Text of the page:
PM pulls migration Bill
(What is called Christianity it more often the mouthings of hypocrites and modern pharisees. Actual Christianity is still as popular now as it was when Jesus was nailed up. It is not an electorally or physically safe course. For believers, however, uncompromising unconditional love and absolute personal integrity is the only course of action worth taking. And the alternative is just more fear and hate and war.)
the following report is from
Prime Minister John Howard says the Government will not be proceeding with its controversial migration Bill.
The laws, under which all asylum seekers arriving by boat would have been processed offshore, passed the Lower House last week but numbers were tighter in the Senate.
It would have taken just one Coalition senator to cross the floor, or two to abstain from the vote, for the Bill to be lost.
Mr Howard says he is disappointed the Bill will not go ahead, but it could not succeed.
"What has happened is that the Labor Party and a small number of Coalition members and senators have together - not acting together, let me make that clear - but their views have virtually coincided, that combination means we would not secure passage of the legislation," he said.
"In those circumstances I recommended at a special Cabinet meeting that the Government not proceed with the legislation.
"So it will not, of course, be debated in the Senate and there will be no further process in the Senate in relation to the Bill."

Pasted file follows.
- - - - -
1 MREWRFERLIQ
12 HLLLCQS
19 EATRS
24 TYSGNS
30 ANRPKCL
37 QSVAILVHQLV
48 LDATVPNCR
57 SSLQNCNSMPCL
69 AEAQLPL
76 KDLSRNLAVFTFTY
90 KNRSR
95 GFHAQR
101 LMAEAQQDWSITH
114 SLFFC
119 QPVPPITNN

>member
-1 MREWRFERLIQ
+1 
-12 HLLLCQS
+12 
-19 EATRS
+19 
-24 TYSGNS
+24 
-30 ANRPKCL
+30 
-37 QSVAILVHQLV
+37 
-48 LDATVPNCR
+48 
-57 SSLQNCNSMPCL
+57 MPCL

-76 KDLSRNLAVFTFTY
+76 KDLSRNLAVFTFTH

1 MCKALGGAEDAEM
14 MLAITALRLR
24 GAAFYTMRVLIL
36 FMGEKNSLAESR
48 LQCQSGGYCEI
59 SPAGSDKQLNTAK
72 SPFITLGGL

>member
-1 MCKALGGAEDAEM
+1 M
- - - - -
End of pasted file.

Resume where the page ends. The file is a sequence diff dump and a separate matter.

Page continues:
Labor's migration spokesman, Tony Burke, has welcomed the scrapping of the Bill.
"You don't protect Australia's borders by surrendering them," he said.
"That's what this Bill did, it was about pretending as a nation that we had no border. It was about pretending as a nation that it is wrong to lock children up in Australia, but fine to cause them to be locked up in Nauru."
The Refugee Council of Australia says it is relieved the Bill has been dropped.
The Council's chief executive, Paul Power, says many people were worried about the impact of the Bill.
"There's been a lot of community anxiety about the legislation for the past four months," he said.
"Many organisations have been raising concerns and, in fact, the list of concerns that people had were very, very long, there were lots of factors in the legislation that were particularly poorly thought through."